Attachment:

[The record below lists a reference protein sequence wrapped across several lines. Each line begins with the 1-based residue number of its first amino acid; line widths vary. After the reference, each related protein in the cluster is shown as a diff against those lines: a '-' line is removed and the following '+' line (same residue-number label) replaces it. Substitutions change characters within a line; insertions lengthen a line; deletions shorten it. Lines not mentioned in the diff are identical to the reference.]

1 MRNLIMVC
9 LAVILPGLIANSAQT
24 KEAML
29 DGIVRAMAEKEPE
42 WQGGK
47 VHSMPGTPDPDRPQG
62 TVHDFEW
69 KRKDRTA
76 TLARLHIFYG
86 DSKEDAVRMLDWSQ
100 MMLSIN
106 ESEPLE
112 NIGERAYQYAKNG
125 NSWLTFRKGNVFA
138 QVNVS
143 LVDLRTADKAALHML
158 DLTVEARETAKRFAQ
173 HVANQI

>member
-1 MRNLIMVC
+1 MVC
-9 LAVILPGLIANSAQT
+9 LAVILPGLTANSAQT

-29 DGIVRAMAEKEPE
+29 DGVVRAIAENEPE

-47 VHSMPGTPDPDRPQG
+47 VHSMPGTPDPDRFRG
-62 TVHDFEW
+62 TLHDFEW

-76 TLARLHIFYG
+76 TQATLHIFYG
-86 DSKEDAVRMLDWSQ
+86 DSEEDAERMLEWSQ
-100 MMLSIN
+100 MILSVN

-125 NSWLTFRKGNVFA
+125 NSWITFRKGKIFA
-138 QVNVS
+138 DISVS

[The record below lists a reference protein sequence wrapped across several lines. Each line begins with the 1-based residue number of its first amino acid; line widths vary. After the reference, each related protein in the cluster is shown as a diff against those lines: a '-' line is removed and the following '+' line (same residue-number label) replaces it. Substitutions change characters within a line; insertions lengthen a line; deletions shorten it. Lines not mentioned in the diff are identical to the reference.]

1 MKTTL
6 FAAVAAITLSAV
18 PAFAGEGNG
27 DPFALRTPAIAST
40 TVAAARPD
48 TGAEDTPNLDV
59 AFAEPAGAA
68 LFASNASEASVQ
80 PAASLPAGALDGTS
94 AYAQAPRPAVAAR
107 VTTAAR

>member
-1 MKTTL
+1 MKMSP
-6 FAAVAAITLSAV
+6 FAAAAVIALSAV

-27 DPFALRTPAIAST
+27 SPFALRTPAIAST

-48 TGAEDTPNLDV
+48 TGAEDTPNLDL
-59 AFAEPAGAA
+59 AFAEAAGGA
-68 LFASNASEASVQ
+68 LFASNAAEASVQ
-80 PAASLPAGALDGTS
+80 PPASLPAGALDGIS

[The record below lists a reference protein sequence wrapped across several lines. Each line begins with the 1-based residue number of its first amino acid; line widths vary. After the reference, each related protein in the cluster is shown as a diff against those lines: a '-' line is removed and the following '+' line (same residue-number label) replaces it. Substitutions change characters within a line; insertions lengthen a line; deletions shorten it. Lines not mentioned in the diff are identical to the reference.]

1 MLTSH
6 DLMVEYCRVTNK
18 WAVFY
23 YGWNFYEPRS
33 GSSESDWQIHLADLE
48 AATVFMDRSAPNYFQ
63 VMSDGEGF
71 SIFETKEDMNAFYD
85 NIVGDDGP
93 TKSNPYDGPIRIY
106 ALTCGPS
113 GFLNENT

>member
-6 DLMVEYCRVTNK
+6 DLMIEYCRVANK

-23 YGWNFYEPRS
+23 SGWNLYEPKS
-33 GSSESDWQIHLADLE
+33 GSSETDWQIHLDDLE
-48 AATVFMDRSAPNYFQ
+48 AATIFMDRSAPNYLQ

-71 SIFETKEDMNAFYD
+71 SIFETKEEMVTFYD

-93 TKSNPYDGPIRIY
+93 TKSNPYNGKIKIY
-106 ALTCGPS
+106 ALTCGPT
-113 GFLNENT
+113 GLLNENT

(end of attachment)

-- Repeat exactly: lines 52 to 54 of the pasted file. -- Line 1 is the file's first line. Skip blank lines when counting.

107 VTTAAR

>member
-1 MKTTL